The earliest distilled spirit in Eastern Europe was distilled from mead (honey wine) or beer and was called perevara. Vodka, from the Russian word voda meaning water, was originally describes grain distillates used for medicinal purposes. As distilling techniques improved, Vodka, Wodka in Polish, gradually came to be the accepted term for beverage spirit, regardless of its origin.  

Vodka is the dominant spirit of Eastern Europe. It is made by fermenting and then distilling the simple sugars from a mash of pale grain or vegetal matter. Vodka is produced from grain, potatoes, molasses, beets and a variety of other plants. Rye and wheat are the classic grains for Vodka. Most of the best Russian Vodkas are made from wheat, while in Poland they are mostly made from a rye mash. Swedish and Baltic distillers are partial to wheat mashes. Potatoes are looked down on by Russian distillers, but are held in high esteem by some of their Polish counterparts. Molasses, a sticky, sweet residue from sugar production, is widely used for inexpensive, mass-produced brands of Vodka. American distillers use the full range of base ingredients.


The choice of pot or column still has a fundamental effect on the final character of Vodka. All Vodka comes out of the still as a clear, colorless spirit, but Vodka from a pot still (the same sort used for Cognac and Scotch whisky) will contain some of the delicate aromatics, congeners and flavor elements of the crop from which it was produced. Pot stills are relatively “inefficient,” and the resulting spirit from the first distillation is usually redistilled (rectified) to increase the proof of the spirit. Vodka from a more “efficient” column still is usually a neutral, characterless spirit. Except for a few minor styles, Vodka is not put in wooden casks or aged for an extensive period of time. It can, however, be flavored or colored with a wide variety of fruits, herbs and spices.


There are no uniform classifications of Vodka. In Poland, Vodkas are graded according to their degree of purity: standard (Zwykly), premium (Wyborowy) and deluxe (Luksusowy). In Russia Vodka that is labeled Osobaya (special) is a superior-quality product that can be exported, while Krepkaya (strong) denotes an over proof Vodka of at least 56% ABV.

In the United States, domestic Vodkas are defined by U.S. government regulation as “neutral spirits, so distilled, or so treated after distillation with charcoal or other materials, as to be without distinctive character, aroma, taste or color.” Because American Vodka is, by law, neutral in taste, there are only very subtle distinctions between brands. Many drinkers feel that the only real way of differentiating between them is by alcohol content and price.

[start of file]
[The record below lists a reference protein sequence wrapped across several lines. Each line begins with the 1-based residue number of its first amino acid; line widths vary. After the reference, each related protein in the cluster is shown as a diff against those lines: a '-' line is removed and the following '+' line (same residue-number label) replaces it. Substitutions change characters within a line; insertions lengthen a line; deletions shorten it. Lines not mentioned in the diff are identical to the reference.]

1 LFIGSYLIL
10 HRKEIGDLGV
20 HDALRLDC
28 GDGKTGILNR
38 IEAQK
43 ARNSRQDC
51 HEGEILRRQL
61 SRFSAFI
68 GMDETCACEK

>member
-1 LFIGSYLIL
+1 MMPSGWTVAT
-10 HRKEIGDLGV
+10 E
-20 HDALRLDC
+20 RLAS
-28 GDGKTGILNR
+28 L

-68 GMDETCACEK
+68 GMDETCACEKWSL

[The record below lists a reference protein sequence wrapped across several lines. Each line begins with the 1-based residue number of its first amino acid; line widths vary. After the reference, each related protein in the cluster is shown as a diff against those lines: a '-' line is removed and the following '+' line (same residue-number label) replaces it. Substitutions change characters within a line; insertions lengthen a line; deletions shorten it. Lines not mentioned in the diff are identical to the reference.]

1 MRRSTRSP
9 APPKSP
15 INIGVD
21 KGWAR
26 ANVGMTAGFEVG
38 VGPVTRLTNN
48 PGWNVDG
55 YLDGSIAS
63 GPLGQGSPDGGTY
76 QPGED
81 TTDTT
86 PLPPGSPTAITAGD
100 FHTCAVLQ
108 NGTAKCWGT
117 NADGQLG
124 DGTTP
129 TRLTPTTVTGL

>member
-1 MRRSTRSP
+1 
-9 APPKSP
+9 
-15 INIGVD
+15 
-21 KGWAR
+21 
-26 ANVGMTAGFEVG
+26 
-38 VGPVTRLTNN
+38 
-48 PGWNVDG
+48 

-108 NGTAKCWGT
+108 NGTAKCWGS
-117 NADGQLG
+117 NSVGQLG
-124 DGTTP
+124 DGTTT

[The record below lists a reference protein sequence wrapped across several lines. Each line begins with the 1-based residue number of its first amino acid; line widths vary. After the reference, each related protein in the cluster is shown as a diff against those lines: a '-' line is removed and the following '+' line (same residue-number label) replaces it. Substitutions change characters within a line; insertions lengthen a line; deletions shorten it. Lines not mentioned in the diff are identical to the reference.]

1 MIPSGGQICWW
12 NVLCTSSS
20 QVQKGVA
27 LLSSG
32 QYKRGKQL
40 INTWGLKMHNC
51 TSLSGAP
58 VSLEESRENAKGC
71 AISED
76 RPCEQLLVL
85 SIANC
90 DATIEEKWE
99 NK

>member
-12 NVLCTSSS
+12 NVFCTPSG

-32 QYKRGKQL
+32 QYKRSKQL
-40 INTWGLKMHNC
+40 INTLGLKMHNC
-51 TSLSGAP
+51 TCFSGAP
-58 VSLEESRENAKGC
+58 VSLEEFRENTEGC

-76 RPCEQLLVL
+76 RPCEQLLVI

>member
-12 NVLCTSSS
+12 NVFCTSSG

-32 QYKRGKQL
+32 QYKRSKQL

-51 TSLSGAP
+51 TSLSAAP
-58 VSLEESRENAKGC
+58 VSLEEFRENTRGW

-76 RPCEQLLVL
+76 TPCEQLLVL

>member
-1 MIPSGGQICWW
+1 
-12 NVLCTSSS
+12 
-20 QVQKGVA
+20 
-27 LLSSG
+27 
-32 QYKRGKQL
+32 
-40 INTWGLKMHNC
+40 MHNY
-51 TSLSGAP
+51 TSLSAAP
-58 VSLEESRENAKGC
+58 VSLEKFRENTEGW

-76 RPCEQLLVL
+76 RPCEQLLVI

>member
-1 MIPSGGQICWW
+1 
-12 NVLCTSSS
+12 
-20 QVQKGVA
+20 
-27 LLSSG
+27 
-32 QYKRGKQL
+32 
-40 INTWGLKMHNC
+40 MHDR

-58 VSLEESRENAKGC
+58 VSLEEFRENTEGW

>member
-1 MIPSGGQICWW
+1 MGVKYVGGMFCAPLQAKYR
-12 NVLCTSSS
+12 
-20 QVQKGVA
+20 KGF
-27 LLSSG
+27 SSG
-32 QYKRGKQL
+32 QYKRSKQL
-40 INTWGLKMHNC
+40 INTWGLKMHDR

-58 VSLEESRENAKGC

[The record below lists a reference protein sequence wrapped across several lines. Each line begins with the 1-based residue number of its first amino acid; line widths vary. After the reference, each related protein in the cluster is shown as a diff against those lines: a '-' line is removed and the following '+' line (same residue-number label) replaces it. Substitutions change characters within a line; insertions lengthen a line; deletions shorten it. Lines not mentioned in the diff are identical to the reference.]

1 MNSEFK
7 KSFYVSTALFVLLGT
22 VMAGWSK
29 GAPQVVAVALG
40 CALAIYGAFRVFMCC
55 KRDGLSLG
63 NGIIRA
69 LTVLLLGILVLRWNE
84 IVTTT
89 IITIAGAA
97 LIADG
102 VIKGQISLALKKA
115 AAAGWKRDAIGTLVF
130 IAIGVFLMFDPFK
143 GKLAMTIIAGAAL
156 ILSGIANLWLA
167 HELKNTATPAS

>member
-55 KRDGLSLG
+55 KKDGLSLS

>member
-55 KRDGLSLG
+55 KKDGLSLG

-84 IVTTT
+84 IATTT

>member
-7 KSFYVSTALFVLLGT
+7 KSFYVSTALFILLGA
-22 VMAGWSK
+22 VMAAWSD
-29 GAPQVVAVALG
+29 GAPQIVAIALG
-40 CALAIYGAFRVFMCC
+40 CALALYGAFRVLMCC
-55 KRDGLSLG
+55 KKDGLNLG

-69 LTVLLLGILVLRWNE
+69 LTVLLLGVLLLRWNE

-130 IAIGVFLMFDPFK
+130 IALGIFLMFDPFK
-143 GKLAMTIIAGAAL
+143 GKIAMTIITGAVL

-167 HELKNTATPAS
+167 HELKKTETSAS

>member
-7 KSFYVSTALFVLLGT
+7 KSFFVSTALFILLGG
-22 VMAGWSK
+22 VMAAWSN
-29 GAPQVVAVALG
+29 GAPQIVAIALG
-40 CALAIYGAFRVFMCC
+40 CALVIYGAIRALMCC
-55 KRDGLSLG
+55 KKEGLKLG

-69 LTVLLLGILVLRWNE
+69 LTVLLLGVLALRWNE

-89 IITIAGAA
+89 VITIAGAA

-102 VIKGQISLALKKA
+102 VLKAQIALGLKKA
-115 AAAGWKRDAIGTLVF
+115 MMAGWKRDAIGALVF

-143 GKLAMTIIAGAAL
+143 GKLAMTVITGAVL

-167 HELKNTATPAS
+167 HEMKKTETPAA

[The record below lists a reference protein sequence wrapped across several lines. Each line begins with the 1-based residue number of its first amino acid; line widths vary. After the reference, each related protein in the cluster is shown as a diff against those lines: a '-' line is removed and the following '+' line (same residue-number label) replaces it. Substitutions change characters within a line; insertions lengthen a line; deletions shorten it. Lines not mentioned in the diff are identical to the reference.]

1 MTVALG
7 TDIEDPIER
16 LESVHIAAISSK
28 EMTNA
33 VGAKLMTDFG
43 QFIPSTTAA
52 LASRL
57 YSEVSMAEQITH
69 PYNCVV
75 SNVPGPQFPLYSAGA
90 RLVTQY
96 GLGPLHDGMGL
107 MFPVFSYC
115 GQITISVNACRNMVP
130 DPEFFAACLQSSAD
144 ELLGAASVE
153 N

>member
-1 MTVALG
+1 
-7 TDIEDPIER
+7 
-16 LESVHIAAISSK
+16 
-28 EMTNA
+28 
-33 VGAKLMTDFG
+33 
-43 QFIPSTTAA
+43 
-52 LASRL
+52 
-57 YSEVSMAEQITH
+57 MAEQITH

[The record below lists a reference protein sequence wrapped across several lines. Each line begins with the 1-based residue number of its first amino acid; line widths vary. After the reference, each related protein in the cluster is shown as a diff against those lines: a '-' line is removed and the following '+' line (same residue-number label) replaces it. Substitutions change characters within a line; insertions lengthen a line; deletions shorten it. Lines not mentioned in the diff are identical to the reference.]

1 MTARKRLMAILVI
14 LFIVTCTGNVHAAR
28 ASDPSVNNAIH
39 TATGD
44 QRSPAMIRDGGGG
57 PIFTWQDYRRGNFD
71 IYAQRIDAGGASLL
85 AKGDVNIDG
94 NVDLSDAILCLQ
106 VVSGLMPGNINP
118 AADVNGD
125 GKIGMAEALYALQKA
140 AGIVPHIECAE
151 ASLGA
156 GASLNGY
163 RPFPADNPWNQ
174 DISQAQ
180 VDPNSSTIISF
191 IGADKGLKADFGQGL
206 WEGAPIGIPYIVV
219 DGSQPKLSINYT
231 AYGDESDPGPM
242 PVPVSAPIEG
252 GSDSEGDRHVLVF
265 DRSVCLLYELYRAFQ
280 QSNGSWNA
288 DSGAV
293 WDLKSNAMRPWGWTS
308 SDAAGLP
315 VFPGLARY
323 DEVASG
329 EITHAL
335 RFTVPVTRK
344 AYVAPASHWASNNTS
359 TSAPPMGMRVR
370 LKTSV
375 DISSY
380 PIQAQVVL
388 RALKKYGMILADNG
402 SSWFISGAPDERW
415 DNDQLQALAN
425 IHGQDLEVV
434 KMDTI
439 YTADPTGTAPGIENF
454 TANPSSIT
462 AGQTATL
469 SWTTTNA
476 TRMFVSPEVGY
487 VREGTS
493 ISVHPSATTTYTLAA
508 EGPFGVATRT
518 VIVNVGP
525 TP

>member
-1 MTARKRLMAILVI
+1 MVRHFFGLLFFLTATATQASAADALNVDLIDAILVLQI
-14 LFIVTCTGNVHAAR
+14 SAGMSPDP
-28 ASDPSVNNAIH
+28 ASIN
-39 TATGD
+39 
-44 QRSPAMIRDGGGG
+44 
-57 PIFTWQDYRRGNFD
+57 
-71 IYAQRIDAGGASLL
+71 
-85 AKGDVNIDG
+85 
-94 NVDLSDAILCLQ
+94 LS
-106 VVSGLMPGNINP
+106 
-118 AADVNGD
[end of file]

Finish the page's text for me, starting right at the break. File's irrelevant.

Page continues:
Vodka Regions

  • Eastern Europe is the homeland of Vodka production. Every country produces Vodka, and most also have local flavored specialties.
  • Russia, Ukraine and Belarus produce the full range of Vodka types and are generally acknowledged to be the leaders in Vodka production. Only the better brands, all of which are distilled from rye and wheat, are exported to the West.
  • Poland produces and exports both grain and potato based Vodkas. Most of the high- quality brands are produced in pot stills.
  • Finland, along with the Baltic States of Estonia, Latvia, and Lithuania, produce primarily grain-based Vodkas, mostly from wheat.
  • Sweden has, in recent decades, developed a substantial export market for its straight and flavored wheat-based Vodkas.
  • Western Europe has local brands of Vodka wherever there are distilleries. The base for these Vodkas can vary from grains in northern countries such as the United Kingdom, Holland and Germany, to grapes and other fruits in the winemaking regions of France and Italy.
  • The United States and Canada produce non flavored Vodkas, both from various grains (including corn) and molasses. American Vodkas are, by law, neutral spirits, so the distinction between brands is more a matter of price and perception than taste.
  • The Caribbean produces a surprising amount of Vodka, all of it from molasses. Most of it is exported for blending and bottling in other countries.
  • Australia produces molasses-based Vodkas, but few are exported.
  • Asia has a smattering of local Vodkas, with the best coming from Japan.


Content provided by Keith Cox, Martin Wine Cellar

Share this post